Many state park systems date to the 1930s, when around 800 state parks across the country were developed with assistance from federal job creation programs like the Civilian Conservation Corps and Works Progress Administration. [11]

Civilian Conservation Corps public work relief program

The Civilian Conservation Corps (CCC) was a public work relief program that operated from 1933 to 1942 in the United States for unemployed, unmarried men. Originally for young men ages 18–25, it was eventually expanded to ages 17–28. Robert Fechner was the first director of the agency, succeeded by James McEntee following Fechner's death. The CCC was a major part of President Franklin D. Roosevelt's New Deal that provided unskilled manual labor jobs related to the conservation and development of natural resources in rural lands owned by federal, state, and local governments. The CCC was designed to provide jobs for young men and to relieve families who had difficulty finding jobs during the Great Depression in the United States. Maximum enrollment at any one time was 300,000. Through the course of its nine years in operation, 3 million young men participated in the CCC, which provided them with shelter, clothing, and food, together with a wage of $30 per month.

Works Progress Administration largest and most ambitious United States federal government New Deal agency

The Works Progress Administration was an American New Deal agency, employing millions of people to carry out public works projects, including the construction of public buildings and roads. In a much smaller project, Federal Project Number One, the WPA employed musicians, artists, writers, actors and directors in large arts, drama, media, and literacy projects.

Brazil

See also

Denali State Park, Alaska Denalibeyersflatcalm.JPG
Denali State Park, Alaska

Related Research Articles

National Park Service United States federal agency

The National Park Service (NPS) is an agency of the United States federal government that manages all national parks, many national monuments, and other conservation and historical properties with various title designations. It was created on August 25, 1916, by Congress through the National Park Service Organic Act and is an agency of the United States Department of the Interior. The NPS is charged with a dual role of preserving the ecological and historical integrity of the places entrusted to its management, while also making them available and accessible for public use and enjoyment.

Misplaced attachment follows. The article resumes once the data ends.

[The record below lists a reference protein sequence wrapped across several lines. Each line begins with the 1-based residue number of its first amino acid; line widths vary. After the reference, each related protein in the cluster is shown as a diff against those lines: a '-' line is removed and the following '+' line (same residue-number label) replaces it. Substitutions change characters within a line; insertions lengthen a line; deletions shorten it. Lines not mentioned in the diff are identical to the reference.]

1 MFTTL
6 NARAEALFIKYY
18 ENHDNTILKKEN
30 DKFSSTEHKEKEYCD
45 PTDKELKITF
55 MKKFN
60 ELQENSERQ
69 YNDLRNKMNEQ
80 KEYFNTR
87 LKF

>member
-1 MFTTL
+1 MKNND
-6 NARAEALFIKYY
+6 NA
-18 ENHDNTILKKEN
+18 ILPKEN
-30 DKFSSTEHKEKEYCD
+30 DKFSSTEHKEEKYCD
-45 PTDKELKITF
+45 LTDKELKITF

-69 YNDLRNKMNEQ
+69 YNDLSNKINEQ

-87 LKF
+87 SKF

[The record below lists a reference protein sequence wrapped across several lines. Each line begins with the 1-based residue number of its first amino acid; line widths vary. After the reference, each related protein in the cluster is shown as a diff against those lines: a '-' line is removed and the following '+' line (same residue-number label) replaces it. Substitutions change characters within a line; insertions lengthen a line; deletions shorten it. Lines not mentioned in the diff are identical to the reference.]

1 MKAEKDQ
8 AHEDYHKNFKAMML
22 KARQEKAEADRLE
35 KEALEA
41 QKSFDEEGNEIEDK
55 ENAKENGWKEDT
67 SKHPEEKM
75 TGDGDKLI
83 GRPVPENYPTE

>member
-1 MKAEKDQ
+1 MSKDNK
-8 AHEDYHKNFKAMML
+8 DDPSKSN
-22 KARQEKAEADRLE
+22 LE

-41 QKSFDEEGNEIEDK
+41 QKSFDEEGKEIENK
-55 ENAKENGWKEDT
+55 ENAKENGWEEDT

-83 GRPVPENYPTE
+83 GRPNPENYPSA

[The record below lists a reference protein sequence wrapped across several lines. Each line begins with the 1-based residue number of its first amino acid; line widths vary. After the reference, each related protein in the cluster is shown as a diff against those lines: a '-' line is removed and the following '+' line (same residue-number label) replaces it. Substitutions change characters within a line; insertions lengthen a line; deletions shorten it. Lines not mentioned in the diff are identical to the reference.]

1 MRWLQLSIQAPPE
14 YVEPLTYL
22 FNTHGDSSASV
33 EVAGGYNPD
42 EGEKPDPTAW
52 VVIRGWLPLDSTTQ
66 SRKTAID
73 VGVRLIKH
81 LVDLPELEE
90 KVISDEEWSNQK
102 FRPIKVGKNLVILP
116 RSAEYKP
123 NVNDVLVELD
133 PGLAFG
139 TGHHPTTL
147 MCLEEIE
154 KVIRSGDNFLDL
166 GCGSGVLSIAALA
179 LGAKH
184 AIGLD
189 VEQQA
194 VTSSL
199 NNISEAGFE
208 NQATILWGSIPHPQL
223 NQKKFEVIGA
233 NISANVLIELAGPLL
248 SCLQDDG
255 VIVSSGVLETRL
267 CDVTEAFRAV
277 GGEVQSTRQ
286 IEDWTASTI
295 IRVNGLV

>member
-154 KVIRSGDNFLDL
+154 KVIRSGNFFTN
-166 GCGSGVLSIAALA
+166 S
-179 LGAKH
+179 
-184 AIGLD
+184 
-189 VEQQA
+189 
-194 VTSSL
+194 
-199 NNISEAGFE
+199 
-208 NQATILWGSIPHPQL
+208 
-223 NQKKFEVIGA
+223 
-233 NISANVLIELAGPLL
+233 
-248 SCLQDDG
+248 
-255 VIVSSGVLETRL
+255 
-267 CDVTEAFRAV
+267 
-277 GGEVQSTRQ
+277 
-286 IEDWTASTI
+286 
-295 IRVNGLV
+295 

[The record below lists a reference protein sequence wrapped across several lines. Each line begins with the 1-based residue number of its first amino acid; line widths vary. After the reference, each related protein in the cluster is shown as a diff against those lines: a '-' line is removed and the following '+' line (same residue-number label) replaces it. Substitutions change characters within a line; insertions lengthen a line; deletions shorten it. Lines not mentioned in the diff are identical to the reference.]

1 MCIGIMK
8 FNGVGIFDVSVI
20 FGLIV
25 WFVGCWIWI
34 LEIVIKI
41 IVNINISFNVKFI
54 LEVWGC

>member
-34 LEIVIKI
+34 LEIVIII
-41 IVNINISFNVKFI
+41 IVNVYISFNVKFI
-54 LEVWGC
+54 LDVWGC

Whirlpool State Park

Whirlpool State Park is a 109-acre (0.44 km2) state park located in Niagara County, New York, north of the city of Niagara Falls. The park overlooks the Niagara Whirlpool on the Niagara River and the lower Niagara Gorge.

Fort Niagara State Park

Fort Niagara State Park is located in the Town of Porter in Niagara County, New York, United States. Historic Fort Niagara is located within the park. The 504-acre (2.04 km2) park is northwest of Youngstown near the northern terminus of the Robert Moses State Parkway and is in the Niagara Falls National Heritage Area.

Devils Hole State Park

Devil's Hole State Park is a 42-acre (17 ha) state park located in Niagara County, New York, north of the City of Niagara Falls. The day-use park overlooks the lower Niagara River Gorge.

Joseph Davis State Park

Joseph Davis State Park is a 388-acre (1.57 km2) state park located along the banks of the lower Niagara River in the Town of Lewiston in Niagara County, New York.

Great Falls (Passaic River) waterfalls on the Passaic River

The Great Falls of the Passaic River is a prominent waterfall, 77 feet (23 m) high, on the Passaic River in the city of Paterson in Passaic County, New Jersey, United States. The falls and surrounding area are protected as part of the Paterson Great Falls National Historical Park, administered by the National Park Service. The Congress authorized its establishment in 2009.

Protected areas of the United States

The protected areas of the United States are managed by an array of different federal, state, tribal and local level authorities and receive widely varying levels of protection. Some areas are managed as wilderness, while others are operated with acceptable commercial exploitation. As of 2015, the 25,800 protected areas covered 1,294,476 km2 (499,800 sq mi), or 14 percent of the land area of the United States. This is also one-tenth of the protected land area of the world. The U.S. also had a total of 787 National Marine Protected Areas, covering an additional 1,271,408 km2 (490,893 sq mi), or 12 percent of the total marine area of the United States.

Reservoir State Park

Reservoir State Park is a 132-acre (0.53 km2) state park located in the town of Lewiston in Niagara County, New York, United States. The park is situated on the south shore of the Robert Moses Power Plant Reservoir, north of the city of Niagara Falls.

The New York State Office of Parks, Recreation and Historic Preservation (NYS OPRHP) is a state agency within the New York State Executive Department charged with the operation of state parks and historic sites within the U.S. state of New York. As of 2014, the NYS OPRHP manages nearly 335,000 acres of public lands and facilities, including 180 state parks and 35 historic sites, that are visited by over 62 million visitors each year.

Chenango Valley State Park